Former anti-Vietnam radical Katherine Ann Porter--after spending 23 years underground--turned herself in, was convicted for taking part in a robbery in which police officer Walter Schroder was killed, and now has been released after serving six years in a Massachusetts prison. The people in Oregon who knew Porter as Alice Metzinger want her back, as a police detective said, "She was a good citizen when she lived here, and I expect she will be when she comes back." Officer Schroeder's family is less than happy with the light punishment Porter received.
Former Symbionese Liberation Army member Kathleen Soliah--after spending 24 years underground evading the charge of attempted murder (planting bombs under Los Angeles police cars)--was arrested in Minnesota. Now an actress, doctor's wife, and mother of three children, Sara Jane Olson's church proclaimed its "unconditional love," and in one week garnered $1 million
for her defense. According to the community, any crimes she may have committed were "canceled out" by her good works. The Los Angeles Police Department has less charitable thoughts about Sister Soliah.
Leaning to the lock-'em-up-and-throw-away-the-key school, even for relatively minor offenses, why are the citizens of these communities so willing to forgive these individuals convicted and under indictment for such heinous crimes?
One writer suggested that we live in a therapeutic age in which having people 'feel good' about themselves replaces 'being good.' This means that soccer-mom-and-community-volunteer Sara Jane Olson is seen to need non-judgmental support and not, as Sister Soliah, to be the victim of a cold and impersonal justice system.
However, I think a simpler explanation is also at work. It is simply that the degree of judgement we direct toward others and the punishment we seek for others' wrong actions is directly related to distance--the distance of our relationship/friendship and the distance of time and space (how long ago an infraction occurred and how far from where we live). NIMBY (not in my backyard) operates in our views of crime and punishment as well as the placement of a waste dump. For example, we only need to contrast the level of our concern for a family member groaning with a migraine headache compared to a TV news report of the wholesale laughter of a village in Rwanda in 1994.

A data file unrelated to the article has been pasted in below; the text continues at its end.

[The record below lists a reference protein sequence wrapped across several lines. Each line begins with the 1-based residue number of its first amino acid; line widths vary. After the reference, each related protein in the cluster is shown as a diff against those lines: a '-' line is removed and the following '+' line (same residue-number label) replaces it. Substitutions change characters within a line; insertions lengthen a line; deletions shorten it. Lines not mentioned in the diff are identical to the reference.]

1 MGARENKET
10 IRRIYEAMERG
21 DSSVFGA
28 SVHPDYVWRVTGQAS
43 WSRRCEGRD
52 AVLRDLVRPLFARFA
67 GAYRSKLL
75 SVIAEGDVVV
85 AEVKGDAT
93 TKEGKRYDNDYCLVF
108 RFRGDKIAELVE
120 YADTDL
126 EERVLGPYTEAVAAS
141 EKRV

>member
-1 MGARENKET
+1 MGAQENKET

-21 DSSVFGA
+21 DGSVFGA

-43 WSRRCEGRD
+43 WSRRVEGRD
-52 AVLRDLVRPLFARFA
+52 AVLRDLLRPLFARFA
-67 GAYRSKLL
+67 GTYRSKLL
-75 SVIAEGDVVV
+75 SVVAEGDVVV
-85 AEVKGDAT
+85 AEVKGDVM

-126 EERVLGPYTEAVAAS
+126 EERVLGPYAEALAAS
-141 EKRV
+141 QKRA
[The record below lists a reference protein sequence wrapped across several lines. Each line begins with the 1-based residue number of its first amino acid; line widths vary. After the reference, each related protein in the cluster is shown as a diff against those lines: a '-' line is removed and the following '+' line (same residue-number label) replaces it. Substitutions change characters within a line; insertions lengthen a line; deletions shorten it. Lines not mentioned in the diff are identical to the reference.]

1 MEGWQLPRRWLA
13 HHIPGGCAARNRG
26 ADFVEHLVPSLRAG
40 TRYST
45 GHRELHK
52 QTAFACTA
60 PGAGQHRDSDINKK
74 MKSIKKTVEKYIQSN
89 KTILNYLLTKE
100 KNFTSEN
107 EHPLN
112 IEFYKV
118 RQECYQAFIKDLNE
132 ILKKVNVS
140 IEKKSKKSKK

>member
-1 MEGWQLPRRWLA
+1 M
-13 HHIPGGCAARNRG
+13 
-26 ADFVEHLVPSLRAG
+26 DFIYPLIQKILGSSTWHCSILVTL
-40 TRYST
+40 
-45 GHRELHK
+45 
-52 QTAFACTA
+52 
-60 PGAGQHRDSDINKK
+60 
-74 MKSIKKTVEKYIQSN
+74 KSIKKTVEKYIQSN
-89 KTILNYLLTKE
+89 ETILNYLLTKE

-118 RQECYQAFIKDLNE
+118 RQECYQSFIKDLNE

For people who are part of Porter and Olson's present communities, there is a great distance in time and space (over two decades ago and many states away). The two women's current communities support a "They're good people now, why punish them for something that happened so long ago?" For the family of the slain police officer and for the potential victims of car bombings, the absence of close kinship/friendship holds as irrelevant the distance of time and space and leads to a greater desire for real punishment.
From the mother on TV crying out in court that her child shouldn't be executed, to Sister Helen Prejean who came to know Patrick Sonnier as a human being and thus sought to prevent him from being executed by the State of Louisiana (recorded in the book, Dead Man Walking), to Porter and Olson, we see the power of distance at work, both in the call for mercy and the call for punishment.
Justice needs to prevail in our land, but forgiveness by those directly hurt can shatter the attitude "Lock 'em up and throw away the key"-forgiveness and the empathetic thought, "What if that were my child, my friend?"
--Robert H. Tucker
4 October 1999
© Robert H. Tucker, 1999.
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